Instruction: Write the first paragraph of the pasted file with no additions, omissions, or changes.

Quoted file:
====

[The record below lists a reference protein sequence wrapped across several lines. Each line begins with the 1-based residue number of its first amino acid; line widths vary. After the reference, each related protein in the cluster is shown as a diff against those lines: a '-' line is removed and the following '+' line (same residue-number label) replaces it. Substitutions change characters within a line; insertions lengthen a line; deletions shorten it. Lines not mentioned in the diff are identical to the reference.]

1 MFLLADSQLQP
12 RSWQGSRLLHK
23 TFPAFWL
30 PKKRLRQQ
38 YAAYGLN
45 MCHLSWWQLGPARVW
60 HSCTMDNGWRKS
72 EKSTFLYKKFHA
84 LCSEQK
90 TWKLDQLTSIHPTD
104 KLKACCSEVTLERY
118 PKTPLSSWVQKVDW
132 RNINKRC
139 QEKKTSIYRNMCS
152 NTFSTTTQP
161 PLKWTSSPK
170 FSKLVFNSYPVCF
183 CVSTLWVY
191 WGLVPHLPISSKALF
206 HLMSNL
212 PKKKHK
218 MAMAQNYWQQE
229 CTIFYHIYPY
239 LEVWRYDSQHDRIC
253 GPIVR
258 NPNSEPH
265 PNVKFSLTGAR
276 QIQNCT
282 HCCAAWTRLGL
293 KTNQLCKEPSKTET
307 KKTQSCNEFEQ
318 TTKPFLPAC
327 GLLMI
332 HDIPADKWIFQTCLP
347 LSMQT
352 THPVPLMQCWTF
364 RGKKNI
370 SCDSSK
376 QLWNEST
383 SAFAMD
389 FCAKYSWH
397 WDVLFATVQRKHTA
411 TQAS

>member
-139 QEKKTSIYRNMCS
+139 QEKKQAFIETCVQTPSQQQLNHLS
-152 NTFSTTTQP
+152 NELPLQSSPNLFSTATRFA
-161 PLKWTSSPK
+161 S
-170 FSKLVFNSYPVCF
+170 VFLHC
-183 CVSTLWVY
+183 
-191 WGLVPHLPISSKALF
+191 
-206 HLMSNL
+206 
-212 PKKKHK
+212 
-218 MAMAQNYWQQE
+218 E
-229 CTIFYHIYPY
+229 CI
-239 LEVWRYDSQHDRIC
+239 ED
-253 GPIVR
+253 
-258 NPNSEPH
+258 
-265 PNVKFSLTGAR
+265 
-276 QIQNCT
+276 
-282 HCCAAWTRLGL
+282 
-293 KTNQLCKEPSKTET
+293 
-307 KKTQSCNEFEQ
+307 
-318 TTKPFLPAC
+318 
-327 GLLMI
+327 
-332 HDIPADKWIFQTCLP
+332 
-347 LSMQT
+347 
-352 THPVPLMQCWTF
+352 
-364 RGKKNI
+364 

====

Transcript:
[The record below lists a reference protein sequence wrapped across several lines. Each line begins with the 1-based residue number of its first amino acid; line widths vary. After the reference, each related protein in the cluster is shown as a diff against those lines: a '-' line is removed and the following '+' line (same residue-number label) replaces it. Substitutions change characters within a line; insertions lengthen a line; deletions shorten it. Lines not mentioned in the diff are identical to the reference.]